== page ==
They didn't say it would take ONLY 800k. Game development isn't cut and dry where you get X money and then magically make a game. There are unforeseen costs that simply can't be accounted for. I would of liked for things to have progressed faster/better than they have, but is what it is. Wanting them to do something doesn't make it happen. 

What does saving the genre look like? A game needs to have 10 million players? Be 100% unique based on your criteria? 

Crowfall has a lot of new ideas and or ideas found in multiple games/genres but they are being put into one game. I don't know of any MMOs with campaigns such as this for example.

People still play Ultima Online, Everquest, DAoC, and of course millions still play WoW. Newer games and older ones have adopted questionable payment models and things some do not like, but people still play those games (Black Desert, Archage). Like I commented, just because YOU do not like them, doesn't mean they aren't good. 

ACE has said from the start that they aren't aiming at large numbers because that would require making a game they don't want to make. Even then it isn't very realistic that a MMO is going to come out and pull in huge numbers. Every high end MMO that has come out gets an initial rush of players then they bleed out. Crowfall might be like that, but I'm fine with them starting small and slowly building over time or just keeping enough to have several campaigns going at once. 

A game doesn't need to have millions of players to be good or successful. I've never played on a server with millions of people. A few thousand or even a few hundred is plenty as long as the game design is smart. How many do you need for RvR? 50, 100, 500 on each side at all times? We aren't sure how well Crowfall will do with massive numbers yet. Camelot Unchained has an in-house engine that so far seems to support large numbers for RvR. Again, I backed it as well because I have no idea which game will end up better for me.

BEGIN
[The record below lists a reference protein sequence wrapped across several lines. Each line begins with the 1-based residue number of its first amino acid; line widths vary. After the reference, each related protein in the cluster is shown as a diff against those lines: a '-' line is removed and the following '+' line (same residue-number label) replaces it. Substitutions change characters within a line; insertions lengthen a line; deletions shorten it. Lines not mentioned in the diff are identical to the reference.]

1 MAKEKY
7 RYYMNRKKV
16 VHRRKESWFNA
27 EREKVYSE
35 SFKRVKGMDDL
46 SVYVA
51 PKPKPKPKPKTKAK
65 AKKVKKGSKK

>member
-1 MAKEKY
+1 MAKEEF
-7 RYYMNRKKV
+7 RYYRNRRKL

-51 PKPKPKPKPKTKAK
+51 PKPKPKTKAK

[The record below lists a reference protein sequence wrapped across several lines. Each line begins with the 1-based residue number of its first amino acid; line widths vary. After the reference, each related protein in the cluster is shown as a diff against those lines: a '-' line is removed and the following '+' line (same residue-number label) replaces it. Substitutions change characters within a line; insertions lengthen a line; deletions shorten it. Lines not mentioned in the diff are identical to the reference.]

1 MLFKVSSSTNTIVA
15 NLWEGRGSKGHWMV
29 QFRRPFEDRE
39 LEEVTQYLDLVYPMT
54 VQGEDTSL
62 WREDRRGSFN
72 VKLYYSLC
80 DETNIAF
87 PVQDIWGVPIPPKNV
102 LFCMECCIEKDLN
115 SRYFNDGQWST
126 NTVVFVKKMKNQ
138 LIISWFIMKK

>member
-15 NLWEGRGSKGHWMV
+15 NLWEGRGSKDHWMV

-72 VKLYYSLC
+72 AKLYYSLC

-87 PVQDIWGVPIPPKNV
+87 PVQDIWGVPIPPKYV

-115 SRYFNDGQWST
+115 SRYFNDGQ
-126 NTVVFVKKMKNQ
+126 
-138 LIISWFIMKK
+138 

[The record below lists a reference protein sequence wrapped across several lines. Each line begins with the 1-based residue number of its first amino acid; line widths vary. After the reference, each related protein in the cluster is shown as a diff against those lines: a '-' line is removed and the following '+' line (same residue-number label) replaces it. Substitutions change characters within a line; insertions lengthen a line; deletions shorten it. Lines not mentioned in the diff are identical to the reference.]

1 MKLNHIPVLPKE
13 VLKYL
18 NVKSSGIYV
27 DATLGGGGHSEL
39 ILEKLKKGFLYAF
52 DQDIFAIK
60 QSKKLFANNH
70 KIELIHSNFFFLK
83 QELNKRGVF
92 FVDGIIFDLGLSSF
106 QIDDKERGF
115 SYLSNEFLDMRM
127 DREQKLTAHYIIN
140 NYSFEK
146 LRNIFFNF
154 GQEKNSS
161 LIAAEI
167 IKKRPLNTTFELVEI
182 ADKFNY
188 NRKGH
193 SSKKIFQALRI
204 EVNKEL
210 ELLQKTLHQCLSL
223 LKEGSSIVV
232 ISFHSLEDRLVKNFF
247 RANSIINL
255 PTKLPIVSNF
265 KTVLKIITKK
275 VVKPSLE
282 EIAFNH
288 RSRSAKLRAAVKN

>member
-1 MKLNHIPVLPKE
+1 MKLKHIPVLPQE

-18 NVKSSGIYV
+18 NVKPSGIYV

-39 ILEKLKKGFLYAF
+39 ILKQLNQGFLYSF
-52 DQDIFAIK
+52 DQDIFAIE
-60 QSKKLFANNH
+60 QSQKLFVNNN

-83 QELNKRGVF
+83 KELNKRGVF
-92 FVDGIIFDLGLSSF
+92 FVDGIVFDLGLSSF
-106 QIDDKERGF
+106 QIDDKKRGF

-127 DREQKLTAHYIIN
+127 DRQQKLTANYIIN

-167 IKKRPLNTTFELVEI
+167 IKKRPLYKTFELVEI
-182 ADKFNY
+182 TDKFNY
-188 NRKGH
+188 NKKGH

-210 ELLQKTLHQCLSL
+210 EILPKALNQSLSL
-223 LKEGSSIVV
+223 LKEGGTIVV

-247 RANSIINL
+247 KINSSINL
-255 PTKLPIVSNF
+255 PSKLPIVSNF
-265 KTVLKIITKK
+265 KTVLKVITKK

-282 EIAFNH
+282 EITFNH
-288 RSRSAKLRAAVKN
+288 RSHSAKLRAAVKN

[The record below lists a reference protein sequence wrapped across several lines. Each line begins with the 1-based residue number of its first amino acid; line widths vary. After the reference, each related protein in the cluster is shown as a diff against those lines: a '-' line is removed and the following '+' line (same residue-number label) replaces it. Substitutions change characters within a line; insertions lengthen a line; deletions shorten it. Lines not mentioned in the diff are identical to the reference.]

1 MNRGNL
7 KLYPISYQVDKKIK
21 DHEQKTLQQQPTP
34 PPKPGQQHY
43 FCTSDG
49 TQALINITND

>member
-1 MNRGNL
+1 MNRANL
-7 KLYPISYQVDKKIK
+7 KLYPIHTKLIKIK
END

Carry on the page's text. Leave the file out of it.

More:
I mentioned Fortnite/Overwatch because those are the games that do well these days. Easy to learn, hard to master, hop in/out whenever you want. In this era of mobile/lobby gaming, it seems like most just want a quick fix. MMOs take an entirely different time/effort investment that I don't see the masses really wanting anymore. Someone that like WoW or GW2 or insert whatever MMO might not like Crowfall because it is a different game. Just as you might not like the hundreds of games already out there.

Having an idea and making are two different things. I have no doubt that the devs want to do a lot and planned a lot, but it takes time, money, and especially dev talent. Some things might just be too hard to pull off for whatever reason and they are trashed, changed, or morph into something else.

Looking at something from 4 years ago and what is going on today might have some disconnect but for the most part it is the same vision. For those of us that have been following along it isn't so confusing I guess.

For the first part:

Quote